Once again, I am left wondering what the intention was of a record after spending time with it. This is in no way a complaint, but merely an observation. My initial spin of All Girl Summer Fun Band was basically, “This is a well-titled band and record. It’s summery and has a bit of an Exile In Guyville lo-fi thing goin’ on.” The second listen was where I began to doubt the first half of that, and maybe — just maybe — the second half was more on the money. During my third spin, I found several aspects that, if I’m correct in my interpretation, are deliciously subversive. It’s a twee record, perhaps overly so, but that’s part of the album’s overall charm. I find this whole presentation to be satirizing the perfection of ‘60s girl-groups and the whole doo-wop sound. The hook of “Later Operator,” for example, sounds like a playground ditty that you sing while learning to jump rope. When you look at the lyrics, though, you notice that while the boyfriends in question are “weird” and “shy” and “cheap,” the girls fawn over them regardless. It’s like they’re powerless, and I think that’s what’s being made fun of all over this record. Same thing when the girls want to be the girlfriend of the guy in “New In Town” only to discover he has a boyfriend. Then there’s the lo-fi production and (intentionally) slightly-off harmonies that take this satire of Phil Spector-era stuff even further. If I’m right, this is so tongue-in-cheek that there might be holes in the sides of the band members’ faces. That, or AGSFB just made a fun album and I’m overthinking this. Either way.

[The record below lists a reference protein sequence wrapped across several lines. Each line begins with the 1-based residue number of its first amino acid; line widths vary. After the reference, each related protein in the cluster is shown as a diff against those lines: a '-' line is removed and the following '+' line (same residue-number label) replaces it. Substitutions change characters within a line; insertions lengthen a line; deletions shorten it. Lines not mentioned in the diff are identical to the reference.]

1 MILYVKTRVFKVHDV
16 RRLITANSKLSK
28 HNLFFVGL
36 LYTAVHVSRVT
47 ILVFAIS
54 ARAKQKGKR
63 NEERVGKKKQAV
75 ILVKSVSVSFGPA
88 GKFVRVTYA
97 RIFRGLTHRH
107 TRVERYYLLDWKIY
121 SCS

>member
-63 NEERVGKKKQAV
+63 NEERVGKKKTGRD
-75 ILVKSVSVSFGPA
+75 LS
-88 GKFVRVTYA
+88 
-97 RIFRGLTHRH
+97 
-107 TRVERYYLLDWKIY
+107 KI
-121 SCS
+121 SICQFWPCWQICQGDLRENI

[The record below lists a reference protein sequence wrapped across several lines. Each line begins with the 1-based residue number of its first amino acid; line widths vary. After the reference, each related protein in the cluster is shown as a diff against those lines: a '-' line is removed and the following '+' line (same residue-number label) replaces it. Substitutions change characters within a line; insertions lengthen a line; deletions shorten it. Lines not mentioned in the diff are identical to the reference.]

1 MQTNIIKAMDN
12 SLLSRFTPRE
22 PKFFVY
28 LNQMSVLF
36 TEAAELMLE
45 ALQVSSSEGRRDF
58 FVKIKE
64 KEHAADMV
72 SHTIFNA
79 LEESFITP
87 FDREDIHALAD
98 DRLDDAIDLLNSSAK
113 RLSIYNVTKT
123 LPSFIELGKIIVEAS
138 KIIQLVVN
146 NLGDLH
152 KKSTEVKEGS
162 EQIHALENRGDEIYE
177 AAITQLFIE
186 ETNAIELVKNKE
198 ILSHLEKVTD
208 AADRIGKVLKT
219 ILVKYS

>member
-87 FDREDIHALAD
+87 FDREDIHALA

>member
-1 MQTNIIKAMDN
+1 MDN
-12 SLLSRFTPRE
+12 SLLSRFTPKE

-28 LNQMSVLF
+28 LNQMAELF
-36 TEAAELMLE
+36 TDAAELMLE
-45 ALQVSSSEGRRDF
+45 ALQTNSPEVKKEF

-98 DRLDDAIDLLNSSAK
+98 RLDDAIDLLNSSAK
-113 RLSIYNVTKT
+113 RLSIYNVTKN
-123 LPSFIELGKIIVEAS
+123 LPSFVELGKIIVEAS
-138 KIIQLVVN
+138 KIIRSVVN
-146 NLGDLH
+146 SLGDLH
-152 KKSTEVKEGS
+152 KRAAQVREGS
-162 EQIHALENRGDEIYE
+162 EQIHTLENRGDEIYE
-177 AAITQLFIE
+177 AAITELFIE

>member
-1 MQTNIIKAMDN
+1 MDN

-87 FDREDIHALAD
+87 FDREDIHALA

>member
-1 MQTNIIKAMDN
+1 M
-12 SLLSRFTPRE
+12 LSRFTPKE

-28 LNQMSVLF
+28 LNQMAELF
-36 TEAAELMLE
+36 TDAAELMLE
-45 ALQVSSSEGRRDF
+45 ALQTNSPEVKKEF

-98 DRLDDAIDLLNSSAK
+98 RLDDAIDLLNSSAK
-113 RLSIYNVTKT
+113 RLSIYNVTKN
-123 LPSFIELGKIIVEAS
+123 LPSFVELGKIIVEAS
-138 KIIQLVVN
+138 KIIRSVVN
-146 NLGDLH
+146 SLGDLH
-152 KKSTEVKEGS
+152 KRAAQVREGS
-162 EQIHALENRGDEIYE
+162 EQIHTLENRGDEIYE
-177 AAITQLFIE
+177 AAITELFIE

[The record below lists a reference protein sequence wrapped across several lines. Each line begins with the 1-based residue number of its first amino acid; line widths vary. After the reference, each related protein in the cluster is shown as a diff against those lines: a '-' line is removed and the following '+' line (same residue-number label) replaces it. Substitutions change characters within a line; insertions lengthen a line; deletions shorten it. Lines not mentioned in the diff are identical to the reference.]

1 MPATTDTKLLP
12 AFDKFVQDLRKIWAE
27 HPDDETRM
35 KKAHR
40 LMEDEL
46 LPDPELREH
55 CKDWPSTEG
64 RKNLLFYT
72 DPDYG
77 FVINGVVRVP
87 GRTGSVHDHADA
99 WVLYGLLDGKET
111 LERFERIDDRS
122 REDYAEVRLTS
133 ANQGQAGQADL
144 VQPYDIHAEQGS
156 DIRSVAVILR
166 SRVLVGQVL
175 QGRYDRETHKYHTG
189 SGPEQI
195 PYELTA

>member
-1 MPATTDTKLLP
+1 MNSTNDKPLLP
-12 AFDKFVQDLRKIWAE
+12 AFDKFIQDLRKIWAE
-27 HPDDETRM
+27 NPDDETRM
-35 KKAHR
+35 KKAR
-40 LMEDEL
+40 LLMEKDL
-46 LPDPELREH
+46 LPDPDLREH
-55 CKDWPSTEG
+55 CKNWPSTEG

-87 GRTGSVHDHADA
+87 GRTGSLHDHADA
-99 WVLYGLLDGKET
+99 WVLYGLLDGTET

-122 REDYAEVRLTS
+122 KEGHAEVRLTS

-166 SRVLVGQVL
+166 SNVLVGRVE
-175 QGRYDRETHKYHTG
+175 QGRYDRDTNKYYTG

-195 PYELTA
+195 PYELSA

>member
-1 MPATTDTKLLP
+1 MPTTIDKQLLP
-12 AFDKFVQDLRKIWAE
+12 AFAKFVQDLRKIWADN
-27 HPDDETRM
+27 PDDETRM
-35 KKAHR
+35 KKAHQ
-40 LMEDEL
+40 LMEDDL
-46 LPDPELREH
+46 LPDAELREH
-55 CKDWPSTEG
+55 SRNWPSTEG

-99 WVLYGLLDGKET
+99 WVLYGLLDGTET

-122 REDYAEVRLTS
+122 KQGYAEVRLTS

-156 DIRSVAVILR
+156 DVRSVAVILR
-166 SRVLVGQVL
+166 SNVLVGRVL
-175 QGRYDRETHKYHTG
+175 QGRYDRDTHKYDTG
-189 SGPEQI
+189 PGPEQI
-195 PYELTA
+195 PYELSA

“They’re the All Girl Summer Fun (la la la la la la) / The All Girl Summer Fun (they’re having fun again)”
This album is, indeed, fun. Summer is here, it’s a beautiful day (readers, I hope that this holds true for the day you come upon this article), and this album feels wildly appropriate. At some point in my life, I realized that, for my listening experience, music accompanies moments, and I think that I’ll remember this one when I think about the end of the spring of 2019. I feel relaxed and excited and carefree right now, and this music accompanies the mood perfectly. I feel like I should head to the beach, which isn’t a bad feeling to have in the middle of June. I love how stupid and clever the lyrics are — there’s something literary about the band’s self-awareness. The vocals are in tune some of the time, and the guitar tones are pretty messy, and it all just meshes into this perfect mood. I feel like it would be impossible to not have fun recording this album. Wouldn’t it be funny if the atmosphere were filled with all the tension of Fleetwood Mac’s Rumours sessions, yet then this album came out as the result? That wouldn’t make much sense at all, but it would certainly add to the contradiction between talent, listen-ability, and seriousness going on here. I feel like some of the songs on this album would make for good tunes to teach kids at a summer camp. Maybe it’s just the music that’s putting me in that thought place, but when they sing that “my boyfriend never bathes, my boyfriend never shaves” and then launch into “Later Operator,” I can’t help but remember those cheeky songs we’d sing as kids. It’s weird to compliment an album by calling it both stupid and literary, but I really did enjoy this one.